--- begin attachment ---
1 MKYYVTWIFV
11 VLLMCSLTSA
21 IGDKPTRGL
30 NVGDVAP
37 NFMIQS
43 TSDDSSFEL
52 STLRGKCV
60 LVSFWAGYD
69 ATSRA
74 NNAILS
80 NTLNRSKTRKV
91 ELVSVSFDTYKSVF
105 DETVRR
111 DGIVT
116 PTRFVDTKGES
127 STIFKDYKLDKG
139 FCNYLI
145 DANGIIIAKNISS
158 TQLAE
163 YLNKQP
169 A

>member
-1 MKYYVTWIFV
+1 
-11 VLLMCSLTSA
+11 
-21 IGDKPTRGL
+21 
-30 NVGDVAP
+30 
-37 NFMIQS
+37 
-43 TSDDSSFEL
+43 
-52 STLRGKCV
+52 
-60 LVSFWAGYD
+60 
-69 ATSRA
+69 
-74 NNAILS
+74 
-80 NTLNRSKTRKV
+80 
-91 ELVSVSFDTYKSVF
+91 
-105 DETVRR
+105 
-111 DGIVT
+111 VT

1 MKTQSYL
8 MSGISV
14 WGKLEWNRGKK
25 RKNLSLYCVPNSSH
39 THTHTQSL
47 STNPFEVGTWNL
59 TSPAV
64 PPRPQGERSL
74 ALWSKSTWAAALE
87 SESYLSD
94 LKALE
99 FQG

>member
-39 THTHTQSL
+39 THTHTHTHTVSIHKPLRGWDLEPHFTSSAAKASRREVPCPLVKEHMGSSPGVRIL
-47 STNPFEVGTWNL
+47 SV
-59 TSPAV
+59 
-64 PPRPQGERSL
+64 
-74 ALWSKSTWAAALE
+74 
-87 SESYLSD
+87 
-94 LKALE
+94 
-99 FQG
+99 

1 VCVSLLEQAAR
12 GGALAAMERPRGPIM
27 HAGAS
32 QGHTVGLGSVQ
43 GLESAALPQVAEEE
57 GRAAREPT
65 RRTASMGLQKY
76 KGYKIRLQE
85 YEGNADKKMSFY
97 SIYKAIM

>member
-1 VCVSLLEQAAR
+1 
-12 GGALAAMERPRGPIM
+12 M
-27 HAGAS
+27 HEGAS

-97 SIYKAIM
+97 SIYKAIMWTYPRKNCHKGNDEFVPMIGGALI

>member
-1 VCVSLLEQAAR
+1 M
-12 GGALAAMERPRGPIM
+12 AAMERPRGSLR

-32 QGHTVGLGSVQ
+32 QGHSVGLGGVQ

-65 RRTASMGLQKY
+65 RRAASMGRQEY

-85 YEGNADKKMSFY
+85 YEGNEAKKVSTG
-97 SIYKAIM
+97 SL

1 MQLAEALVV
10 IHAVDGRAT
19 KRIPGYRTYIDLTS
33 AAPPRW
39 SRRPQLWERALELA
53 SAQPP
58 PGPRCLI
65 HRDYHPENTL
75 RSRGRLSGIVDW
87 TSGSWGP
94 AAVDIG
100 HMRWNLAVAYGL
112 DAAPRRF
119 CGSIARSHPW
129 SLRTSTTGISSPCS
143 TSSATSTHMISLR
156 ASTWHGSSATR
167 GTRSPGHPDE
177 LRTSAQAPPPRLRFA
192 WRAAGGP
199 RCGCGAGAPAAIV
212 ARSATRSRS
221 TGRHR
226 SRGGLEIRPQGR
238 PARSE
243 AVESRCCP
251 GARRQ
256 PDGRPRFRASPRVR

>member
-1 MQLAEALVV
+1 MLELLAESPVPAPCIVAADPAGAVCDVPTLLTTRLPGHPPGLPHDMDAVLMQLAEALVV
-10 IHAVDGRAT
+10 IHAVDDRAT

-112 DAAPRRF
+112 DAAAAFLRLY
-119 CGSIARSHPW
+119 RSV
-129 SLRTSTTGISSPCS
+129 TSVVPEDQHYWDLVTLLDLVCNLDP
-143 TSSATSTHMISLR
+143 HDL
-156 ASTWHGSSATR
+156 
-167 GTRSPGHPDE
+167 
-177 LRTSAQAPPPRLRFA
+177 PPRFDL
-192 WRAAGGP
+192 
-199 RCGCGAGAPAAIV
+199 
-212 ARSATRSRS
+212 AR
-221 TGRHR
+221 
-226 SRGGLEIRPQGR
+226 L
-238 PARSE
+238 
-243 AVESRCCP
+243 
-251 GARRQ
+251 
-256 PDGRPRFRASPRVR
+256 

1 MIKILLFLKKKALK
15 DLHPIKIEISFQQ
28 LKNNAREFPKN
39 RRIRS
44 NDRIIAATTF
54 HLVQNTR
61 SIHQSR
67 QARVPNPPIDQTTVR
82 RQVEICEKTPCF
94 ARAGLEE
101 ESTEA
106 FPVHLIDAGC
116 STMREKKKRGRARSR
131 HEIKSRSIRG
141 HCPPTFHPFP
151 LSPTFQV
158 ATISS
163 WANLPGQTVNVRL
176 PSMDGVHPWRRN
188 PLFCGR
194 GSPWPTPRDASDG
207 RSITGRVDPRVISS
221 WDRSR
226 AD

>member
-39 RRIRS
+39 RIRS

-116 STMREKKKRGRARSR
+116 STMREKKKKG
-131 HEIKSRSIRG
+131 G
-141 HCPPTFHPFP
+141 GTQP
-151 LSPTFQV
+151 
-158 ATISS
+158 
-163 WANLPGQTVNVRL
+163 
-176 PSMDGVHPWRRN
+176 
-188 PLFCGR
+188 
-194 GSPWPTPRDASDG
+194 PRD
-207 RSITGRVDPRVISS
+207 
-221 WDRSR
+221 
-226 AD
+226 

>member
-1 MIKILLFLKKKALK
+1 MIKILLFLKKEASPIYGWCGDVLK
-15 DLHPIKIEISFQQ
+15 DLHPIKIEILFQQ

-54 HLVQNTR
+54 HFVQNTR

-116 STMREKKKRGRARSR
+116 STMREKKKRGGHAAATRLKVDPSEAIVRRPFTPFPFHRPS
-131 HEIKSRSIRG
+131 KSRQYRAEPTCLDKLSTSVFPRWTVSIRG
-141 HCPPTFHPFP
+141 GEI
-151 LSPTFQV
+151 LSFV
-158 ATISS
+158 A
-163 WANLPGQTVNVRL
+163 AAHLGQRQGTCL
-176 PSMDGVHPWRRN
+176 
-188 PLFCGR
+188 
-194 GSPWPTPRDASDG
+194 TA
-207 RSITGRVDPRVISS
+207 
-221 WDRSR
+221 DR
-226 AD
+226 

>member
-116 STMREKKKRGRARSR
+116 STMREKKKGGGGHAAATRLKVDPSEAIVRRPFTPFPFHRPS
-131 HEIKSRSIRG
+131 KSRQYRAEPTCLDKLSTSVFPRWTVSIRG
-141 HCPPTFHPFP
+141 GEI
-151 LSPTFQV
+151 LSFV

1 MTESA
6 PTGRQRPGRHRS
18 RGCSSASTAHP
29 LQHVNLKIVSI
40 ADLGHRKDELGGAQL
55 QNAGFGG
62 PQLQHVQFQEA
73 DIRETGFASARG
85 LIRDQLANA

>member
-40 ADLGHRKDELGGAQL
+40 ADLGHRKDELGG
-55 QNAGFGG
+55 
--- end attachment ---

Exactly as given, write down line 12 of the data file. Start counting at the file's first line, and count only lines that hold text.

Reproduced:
91 ELVSVSFDTYKSVF